When and Where to Travel? A Longitudinal Multilevel Investigation on Destination Choice and Demand

Ip Kin Anthony Wong, Chun Hung Roberts Law, Xinyuan (Roy) Zhao

Research output: Journal article publicationJournal articleAcademic researchpeer-review

13 Citations (Scopus)


This study aims to reconcile two contrasting research perspectives on tourist decision making. The first perspective contends that tourists are constrained with limited resources and are inhibited to travel, whereas the second perspective contends that tourists search for means to develop a career in traveling and are thereby intrigued to travel to more destinations. This study employs a multilevel design by assessing the relationships of tourist travel frequencies among three outbound markets, namely, in-state, out-of-state domestic, and international markets, through a longitudinal study. By modeling a situational factor—unemployment rate—at the macro level, this study reveals a significant cross-level moderating effect on the relationship between the travel frequencies of domestic and international markets. The findings not only reveal which of these two perspectives is more applicable at a particular situation but also enrich the theories germane to travel career, destination choice, and distance decay.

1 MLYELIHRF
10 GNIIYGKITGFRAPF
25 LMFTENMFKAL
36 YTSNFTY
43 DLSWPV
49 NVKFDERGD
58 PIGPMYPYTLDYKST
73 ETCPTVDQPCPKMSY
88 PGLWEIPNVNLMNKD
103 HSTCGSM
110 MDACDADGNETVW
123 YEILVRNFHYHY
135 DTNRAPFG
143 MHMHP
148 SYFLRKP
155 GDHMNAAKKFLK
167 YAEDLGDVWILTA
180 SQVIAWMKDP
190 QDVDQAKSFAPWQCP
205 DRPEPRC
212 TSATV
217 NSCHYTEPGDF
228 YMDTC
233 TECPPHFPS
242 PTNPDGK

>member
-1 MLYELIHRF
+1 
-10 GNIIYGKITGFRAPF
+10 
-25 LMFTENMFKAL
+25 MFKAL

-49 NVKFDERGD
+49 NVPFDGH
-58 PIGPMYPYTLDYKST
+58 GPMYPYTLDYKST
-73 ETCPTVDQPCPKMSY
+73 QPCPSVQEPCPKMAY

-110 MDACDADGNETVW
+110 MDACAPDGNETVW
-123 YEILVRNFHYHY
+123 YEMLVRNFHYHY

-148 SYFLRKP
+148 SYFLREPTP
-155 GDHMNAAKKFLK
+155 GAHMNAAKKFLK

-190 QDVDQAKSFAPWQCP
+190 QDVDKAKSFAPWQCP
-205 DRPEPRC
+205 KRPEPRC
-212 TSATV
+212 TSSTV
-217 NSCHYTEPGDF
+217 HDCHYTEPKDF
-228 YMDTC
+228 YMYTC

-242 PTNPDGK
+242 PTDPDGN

Original languageEnglish
Pages (from-to)868-880
Number of pages13
JournalJournal of Travel Research
Issue number7
Publication statusPublished - 1 Sept 2017


  • cannibalism
  • destination choice
  • distance decay
  • economic situation
  • travel behavior
  • travel career

ASJC Scopus subject areas

  • Geography, Planning and Development
  • Transportation
  • Tourism, Leisure and Hospitality Management


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